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Rich Tehrani
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| Communications and Technology Blog - Latest news in IP communications, telecom, VoIP, call center & CRM space

Apple

Roku: The Apple of TV?

May 21, 2008



Without a doubt, the new Netflix Player by Roku set top box will become a serious contender for the title "iPod of the world of television." I haven't seen this device yet but based on what I have read on Tom Keating's blog and on the New York Times, it is a killer offering.

Here are the details... A $100 set top box, a sub $10/month subscription and a web-based interface which helps you narrow down movie selections from a total of 10,000 Netflix offerings which are ultimately made by remote control.

At these price points some could be tempted to give up cable TV service altogether and if the box gains traction, it can become the TV delivery mechanism of the future -- worldwide.

I am not naive enough to think Roku will easily take over the world as Apple, Microsoft, the cable companies and phone companies will be looking to do everything short of hiring hitmen (is hitpersons more PC?).

Expect the box to eventually support YouTube, streaming TV and perhaps newer movies.

Really, everyone should be gunning for Roku except for content providers (including Yahoo! and Google) and chip manufacturers who can benefit from lower cost distribution and the sale of product to this consumer electronics company.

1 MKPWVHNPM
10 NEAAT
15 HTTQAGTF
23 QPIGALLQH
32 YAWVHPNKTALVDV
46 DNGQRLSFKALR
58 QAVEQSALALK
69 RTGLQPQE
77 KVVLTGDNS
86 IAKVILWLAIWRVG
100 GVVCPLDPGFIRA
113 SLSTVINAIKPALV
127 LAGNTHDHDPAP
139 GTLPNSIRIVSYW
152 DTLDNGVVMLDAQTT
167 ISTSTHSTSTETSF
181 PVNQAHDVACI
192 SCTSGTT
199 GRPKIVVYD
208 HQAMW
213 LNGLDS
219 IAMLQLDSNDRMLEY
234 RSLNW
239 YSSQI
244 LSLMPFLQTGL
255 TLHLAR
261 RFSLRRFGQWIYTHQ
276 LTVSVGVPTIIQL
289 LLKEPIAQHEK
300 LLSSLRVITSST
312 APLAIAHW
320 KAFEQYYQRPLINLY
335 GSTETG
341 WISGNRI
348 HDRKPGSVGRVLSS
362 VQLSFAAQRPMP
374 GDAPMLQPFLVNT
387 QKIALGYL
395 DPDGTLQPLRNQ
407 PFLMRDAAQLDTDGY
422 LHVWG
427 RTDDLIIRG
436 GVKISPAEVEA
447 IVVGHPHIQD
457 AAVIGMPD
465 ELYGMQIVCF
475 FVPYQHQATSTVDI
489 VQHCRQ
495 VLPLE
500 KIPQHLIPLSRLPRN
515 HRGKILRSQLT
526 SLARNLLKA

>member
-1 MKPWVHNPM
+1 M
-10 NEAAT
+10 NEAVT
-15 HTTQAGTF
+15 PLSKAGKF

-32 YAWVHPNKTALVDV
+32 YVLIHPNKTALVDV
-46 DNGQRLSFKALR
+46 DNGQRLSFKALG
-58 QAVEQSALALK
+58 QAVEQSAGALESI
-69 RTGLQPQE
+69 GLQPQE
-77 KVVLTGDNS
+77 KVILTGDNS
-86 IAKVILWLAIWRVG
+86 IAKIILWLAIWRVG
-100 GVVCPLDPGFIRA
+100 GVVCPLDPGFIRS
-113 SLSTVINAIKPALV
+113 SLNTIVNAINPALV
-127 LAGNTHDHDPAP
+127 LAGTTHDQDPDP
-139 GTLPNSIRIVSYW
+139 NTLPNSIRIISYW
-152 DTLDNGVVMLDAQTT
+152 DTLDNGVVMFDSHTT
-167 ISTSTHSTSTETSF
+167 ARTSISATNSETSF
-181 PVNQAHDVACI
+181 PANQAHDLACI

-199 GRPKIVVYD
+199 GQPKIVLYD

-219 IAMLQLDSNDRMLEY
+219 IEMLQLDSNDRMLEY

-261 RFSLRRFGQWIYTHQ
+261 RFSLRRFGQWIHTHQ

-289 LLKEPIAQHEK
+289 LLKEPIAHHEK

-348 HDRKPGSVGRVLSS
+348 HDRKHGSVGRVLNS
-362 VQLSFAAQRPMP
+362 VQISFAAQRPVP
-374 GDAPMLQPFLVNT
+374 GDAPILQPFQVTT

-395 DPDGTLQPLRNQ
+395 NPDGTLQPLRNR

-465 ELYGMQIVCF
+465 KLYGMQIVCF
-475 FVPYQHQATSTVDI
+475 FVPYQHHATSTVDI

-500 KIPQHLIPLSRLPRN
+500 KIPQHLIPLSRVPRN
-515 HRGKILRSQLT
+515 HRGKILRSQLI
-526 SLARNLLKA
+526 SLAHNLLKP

It is not hard to see Roku becoming a telephony provider in the future by upgrading these boxes with ATA functionality.

Expect this company to be included in net neutrality discussions of the future and if they aren't purchased in six months I will be very surprised. If Vonage had the finances or access to capital -- their brand would be a huge help in getting this box in millions of homes as fast as possible. They should consider a merger.

Then there is Google who could get broader YouTube penetration.

















MindWireless Podcast

May 20, 2008

MindWireless is focused on the wireless expense management space which as you might imagine is an area of growing importance inside telecom expense management. Just think about how complicated it is to manage wireless gadgets as employees have become obsessed with having the latest and greatest devices and moreover, many consumers pick the provider they want as they need to have cell phone service at home, etc.

MindWireless helps companies organize and optimize their wireless devices. In addition, they help with outsourcing and client engagements.

One of the areas of change in the wireless device space is obviously the iPhone... This and other smartphones have changed the face of wireless device management but are users getting smarter?

In reality, users are getting devices which are more and more complicated and they are oftentimes confused about how to best use them.





CBS Picks up CNET

May 18, 2008

Virtual Worlds, The Future of Communications

May 15, 2008